Thirty years ago, Norbulingka marked its beginnings, with our first trainees decorating the newly erected buildings under Master Thangka painter Temba Chophel. There was an atmosphere of electric enthusiasm, as they climbed up bamboo scaffolds to paint friezes, everyone doing their best with what they had, despite a heavy monsoon and poor living conditions. Buildings were completed and the community grew, adding families and their children. The first Norbulingka child, Noryang, was born in the new housing block near the pond in 1991. Many followed and soon we had a whole group of babies and toddlers that formed the core of our new crèche.
In May 1991, we presented the first phase of our work to His Holiness the Dalai Lama, who inaugurated the new buildings and four years later, in 1995, the complete, functioning Institute. It had been a joint effort of staff and artisans and we all felt tremendous pride in our achievements.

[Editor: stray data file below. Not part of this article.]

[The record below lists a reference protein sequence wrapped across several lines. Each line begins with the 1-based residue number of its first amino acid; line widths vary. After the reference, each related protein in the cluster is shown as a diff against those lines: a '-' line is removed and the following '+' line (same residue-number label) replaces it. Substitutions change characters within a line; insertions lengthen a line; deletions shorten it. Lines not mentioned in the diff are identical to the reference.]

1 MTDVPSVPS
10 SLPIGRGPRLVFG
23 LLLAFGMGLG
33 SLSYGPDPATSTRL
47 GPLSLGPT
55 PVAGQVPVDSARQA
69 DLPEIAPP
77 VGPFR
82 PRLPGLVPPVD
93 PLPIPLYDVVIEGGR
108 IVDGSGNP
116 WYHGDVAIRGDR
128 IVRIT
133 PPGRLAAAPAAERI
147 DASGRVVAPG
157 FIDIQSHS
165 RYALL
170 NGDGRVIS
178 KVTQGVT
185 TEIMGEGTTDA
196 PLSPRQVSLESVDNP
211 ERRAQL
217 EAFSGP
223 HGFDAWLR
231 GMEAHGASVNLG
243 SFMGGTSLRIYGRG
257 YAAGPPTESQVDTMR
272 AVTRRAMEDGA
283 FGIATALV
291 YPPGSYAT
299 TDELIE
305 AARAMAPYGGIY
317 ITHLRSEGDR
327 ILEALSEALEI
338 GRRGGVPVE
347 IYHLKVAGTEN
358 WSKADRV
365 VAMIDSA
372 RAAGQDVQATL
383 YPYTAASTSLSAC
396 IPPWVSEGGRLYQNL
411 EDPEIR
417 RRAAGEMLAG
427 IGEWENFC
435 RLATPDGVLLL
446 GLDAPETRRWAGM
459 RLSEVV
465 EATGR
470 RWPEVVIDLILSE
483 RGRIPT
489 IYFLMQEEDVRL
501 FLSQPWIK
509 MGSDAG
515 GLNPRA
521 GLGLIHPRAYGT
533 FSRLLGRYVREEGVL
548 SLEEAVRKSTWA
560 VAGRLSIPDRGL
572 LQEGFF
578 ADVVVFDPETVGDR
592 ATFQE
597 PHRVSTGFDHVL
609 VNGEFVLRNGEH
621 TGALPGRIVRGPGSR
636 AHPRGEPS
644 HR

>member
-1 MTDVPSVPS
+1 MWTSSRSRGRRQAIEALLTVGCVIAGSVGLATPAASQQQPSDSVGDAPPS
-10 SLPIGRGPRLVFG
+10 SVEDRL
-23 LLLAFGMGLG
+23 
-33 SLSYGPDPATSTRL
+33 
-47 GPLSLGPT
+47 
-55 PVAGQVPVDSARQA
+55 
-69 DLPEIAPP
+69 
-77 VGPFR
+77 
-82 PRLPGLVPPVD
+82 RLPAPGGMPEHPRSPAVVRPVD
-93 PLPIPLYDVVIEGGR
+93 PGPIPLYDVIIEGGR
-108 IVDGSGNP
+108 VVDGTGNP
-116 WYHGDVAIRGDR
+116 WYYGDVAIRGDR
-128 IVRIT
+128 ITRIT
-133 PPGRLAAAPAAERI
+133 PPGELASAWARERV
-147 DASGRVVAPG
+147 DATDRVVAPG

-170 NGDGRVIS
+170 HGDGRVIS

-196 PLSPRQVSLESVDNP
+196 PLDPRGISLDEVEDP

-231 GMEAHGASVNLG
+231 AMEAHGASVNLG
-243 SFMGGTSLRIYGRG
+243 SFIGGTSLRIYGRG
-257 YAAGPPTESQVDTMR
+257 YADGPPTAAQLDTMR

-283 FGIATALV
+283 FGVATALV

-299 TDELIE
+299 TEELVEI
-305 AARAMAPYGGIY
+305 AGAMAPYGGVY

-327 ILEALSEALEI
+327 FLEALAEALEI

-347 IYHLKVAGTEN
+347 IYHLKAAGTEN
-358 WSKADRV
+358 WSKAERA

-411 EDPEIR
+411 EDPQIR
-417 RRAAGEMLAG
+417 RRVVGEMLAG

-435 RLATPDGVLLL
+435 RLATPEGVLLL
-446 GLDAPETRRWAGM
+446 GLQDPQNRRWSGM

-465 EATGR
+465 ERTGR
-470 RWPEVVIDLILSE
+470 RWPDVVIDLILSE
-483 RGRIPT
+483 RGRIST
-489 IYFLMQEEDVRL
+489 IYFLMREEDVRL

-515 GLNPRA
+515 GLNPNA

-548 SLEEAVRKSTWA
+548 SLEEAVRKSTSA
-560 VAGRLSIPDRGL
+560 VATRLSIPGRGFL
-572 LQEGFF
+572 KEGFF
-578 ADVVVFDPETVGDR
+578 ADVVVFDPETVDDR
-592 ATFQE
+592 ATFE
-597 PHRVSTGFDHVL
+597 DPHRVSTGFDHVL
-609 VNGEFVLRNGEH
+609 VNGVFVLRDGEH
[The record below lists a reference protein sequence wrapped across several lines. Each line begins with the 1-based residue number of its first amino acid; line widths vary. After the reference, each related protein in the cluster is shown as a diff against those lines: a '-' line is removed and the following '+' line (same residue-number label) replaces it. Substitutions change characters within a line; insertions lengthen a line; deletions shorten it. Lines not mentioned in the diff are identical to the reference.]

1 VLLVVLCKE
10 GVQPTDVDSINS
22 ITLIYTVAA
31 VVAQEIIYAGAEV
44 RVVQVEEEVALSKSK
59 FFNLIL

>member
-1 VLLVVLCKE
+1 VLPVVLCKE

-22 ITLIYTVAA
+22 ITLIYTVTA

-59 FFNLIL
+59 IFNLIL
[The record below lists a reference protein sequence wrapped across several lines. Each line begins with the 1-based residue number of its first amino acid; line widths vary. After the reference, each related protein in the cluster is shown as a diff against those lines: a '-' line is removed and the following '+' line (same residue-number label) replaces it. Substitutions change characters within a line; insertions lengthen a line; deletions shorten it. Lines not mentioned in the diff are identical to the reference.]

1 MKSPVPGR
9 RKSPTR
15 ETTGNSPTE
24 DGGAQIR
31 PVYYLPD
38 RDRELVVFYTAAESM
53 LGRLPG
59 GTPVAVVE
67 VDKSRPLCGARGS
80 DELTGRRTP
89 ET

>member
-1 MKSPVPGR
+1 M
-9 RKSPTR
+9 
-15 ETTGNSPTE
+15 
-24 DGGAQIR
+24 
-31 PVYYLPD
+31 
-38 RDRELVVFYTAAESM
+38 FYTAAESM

Most of our artisans were new arrivals, some skilled but most not. They needed a livelihood and we needed to build up Norbulingka into a self-reliant community that would prove to the world that Tibetan art was alive and well. Our masters teamed with ideas and their apprentices were eager to learn and prove themselves. Patrons appeared from the local community and beyond, and together, we created exceptional pieces of religious art that now grace various monasteries in India and abroad. Gradually, we built up our management team, mostly from young India-born University graduates who had grown up in the Tibetan settlements, and Norbulingka became a well-managed place of peace and beauty where people from all over India and the world could witness Tibetan culture as vibrant and alive.
We continued to grow, and with over four hundred employees and their families, became a village. We had a yearly picnic, a two-day celebration with food and games for all, and gatherings, incense offerings and common prayers in the temple when someone passed away. Many unions were made at Norbulingka, weddings celebrated and children born. They grew up with the community as their home, and some even worked here when they completed their schooling.